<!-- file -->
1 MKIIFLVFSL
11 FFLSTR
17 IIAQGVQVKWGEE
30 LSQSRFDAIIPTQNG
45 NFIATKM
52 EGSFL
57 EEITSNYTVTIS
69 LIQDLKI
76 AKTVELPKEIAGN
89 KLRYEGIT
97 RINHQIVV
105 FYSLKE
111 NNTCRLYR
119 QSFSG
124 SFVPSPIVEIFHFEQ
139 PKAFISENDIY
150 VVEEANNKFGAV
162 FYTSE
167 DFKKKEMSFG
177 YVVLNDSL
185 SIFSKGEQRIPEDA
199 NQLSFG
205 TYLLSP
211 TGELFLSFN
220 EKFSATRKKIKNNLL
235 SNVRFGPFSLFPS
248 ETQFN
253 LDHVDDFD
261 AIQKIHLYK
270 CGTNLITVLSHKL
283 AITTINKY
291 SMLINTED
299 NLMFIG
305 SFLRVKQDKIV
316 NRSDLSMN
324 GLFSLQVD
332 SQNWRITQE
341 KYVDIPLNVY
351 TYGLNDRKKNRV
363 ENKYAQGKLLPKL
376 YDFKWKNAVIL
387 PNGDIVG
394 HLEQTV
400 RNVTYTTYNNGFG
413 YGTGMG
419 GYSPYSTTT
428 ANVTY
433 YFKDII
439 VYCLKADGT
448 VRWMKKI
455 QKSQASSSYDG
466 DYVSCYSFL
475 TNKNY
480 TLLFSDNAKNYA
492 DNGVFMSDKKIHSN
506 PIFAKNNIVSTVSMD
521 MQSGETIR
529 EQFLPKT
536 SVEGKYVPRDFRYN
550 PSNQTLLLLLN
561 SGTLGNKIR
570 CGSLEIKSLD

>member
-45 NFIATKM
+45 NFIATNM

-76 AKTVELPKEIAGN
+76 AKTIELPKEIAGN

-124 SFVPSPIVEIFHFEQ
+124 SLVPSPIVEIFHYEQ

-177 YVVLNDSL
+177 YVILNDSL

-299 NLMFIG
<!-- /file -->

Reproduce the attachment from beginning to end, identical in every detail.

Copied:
1 MKIIFLVFSL
11 FFLSTR
17 IIAQGVQVKWGEE
30 LSQSRFDAIIPTQNG
45 NFIATKM
52 EGSFL
57 EEITSNYTVTIS
69 LIQDLKI
76 AKTVELPKEIAGN
89 KLRYEGIT
97 RINHQIVV
105 FYSLKE
111 NNTCRLYR
119 QSFSG
124 SFVPSPIVEIFHFEQ
139 PKAFISENDIY
150 VVEEANNKFGAV
162 FYTSE
167 DFKKKEMSFG
177 YVVLNDSL
185 SIFSKGEQRIPEDA
199 NQLSFG
205 TYLLSP
211 TGELFLSFN
220 EKFSATRKKIKNNLL
235 SNVRFGPFSLFPS
248 ETQFN
253 LDHVDDFD
261 AIQKIHLYK
270 CGTNLITVLSHKL
283 AITTINKY
291 SMLINTED
299 NLMFIG
305 SFLRVKQDKIV
316 NRSDLSMN
324 GLFSLQVD
332 SQNWRITQE
341 KYVDIPLNVY
351 TYGLNDRKKNRV
363 ENKYAQGKLLPKL
376 YDFKWKNAVIL
387 PNGDIVG
394 HLEQTV
400 RNVTYTTYNNGFG
413 YGTGMG
419 GYSPYSTTT
428 ANVTY
433 YFKDII
439 VYCLKADGT
448 VRWMKKI
455 QKSQASSSYDG
466 DYVSCYSFL
475 TNKNY
480 TLLFSDNAKNYA
492 DNGVFMSDKKIHSN
506 PIFAKNNIVSTVSMD
521 MQSGETIR
529 EQFLPKT
536 SVEGKYVPRDFRYN
550 PSNQTLLLLLN
561 SGTLGNKIR
570 CGSLEIKSLD

>member
-45 NFIATKM
+45 NFIATNM

-76 AKTVELPKEIAGN
+76 AKTIELPKEIAGN

-124 SFVPSPIVEIFHFEQ
+124 SLVPSPIVEIFHYEQ

-177 YVVLNDSL
+177 YVILNDSL

-299 NLMFIG